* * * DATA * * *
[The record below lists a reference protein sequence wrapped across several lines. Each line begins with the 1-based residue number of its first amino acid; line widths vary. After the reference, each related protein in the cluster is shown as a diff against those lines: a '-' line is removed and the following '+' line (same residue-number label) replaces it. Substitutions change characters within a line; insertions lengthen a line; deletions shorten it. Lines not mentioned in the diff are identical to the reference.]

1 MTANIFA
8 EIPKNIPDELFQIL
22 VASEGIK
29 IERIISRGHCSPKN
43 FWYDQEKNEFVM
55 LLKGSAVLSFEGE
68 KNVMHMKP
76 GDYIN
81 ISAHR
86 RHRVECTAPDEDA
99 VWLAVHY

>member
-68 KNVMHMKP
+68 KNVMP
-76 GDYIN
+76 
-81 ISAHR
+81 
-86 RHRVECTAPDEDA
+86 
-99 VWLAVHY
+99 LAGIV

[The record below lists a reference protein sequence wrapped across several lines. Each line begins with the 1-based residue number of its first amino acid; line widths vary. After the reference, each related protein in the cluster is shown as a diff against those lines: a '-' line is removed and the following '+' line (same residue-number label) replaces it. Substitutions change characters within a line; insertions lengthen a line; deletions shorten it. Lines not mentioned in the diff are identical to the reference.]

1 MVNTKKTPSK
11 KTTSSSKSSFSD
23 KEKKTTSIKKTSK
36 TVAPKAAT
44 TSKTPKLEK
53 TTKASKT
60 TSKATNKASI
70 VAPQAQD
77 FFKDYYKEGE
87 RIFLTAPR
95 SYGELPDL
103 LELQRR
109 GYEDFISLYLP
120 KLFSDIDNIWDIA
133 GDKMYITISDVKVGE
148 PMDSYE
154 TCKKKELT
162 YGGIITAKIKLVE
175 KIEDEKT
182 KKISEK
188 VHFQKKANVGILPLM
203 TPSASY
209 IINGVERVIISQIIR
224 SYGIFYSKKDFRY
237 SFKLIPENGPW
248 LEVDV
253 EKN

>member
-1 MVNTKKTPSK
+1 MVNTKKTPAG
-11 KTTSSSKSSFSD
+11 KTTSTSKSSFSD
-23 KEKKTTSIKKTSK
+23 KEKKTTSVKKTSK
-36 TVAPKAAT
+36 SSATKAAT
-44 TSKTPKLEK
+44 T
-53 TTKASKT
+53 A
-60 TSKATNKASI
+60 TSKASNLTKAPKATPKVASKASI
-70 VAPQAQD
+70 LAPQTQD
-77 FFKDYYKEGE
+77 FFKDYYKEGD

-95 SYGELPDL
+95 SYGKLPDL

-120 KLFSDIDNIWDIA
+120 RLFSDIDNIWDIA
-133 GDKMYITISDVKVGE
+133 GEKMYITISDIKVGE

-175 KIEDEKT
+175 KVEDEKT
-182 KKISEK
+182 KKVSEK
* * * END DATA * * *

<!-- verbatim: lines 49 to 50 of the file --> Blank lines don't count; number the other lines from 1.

237 SFKLIPENGPW
248 LEVDV